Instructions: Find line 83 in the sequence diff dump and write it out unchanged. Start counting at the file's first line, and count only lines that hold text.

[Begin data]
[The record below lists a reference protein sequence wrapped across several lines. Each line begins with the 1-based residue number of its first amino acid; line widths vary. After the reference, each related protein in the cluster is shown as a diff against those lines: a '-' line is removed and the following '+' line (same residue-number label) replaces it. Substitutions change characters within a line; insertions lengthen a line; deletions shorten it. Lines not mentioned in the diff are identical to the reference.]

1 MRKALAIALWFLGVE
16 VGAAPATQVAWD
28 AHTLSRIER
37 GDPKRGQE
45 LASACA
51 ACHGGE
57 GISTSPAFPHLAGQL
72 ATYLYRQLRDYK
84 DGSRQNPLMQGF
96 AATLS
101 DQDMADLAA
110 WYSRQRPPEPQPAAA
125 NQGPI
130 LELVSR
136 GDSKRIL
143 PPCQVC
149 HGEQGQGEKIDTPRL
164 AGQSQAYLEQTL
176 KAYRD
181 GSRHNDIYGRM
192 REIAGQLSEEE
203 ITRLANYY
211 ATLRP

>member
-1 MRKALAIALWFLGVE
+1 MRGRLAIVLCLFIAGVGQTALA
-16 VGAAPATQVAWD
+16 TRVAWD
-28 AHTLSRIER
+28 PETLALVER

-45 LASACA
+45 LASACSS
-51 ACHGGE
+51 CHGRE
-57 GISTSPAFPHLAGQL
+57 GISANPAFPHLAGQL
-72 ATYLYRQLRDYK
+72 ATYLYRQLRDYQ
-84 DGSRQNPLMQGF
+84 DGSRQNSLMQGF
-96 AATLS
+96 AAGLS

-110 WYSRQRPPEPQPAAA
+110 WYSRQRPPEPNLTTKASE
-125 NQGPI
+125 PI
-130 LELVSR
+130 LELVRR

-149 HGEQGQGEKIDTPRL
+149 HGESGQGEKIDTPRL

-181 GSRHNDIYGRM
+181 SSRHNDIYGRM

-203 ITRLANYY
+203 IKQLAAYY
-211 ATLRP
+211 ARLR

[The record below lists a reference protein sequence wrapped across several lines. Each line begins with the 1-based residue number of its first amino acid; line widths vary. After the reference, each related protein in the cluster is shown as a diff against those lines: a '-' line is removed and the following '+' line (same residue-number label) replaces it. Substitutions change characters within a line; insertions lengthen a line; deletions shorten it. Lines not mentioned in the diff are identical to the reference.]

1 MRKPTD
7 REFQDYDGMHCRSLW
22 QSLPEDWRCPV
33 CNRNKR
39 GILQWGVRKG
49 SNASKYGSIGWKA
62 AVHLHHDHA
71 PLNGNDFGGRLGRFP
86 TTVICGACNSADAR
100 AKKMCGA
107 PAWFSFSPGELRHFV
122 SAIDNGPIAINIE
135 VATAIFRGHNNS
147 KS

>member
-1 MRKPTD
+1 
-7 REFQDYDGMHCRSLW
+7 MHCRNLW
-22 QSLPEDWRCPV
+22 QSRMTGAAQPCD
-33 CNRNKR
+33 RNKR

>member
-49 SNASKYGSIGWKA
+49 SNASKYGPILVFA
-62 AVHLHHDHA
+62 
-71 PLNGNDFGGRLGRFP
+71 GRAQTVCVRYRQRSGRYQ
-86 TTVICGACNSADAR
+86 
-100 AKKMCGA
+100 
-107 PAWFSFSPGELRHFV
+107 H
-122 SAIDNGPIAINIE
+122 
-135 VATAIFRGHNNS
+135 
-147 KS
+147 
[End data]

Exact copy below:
-49 SNASKYGSIGWKA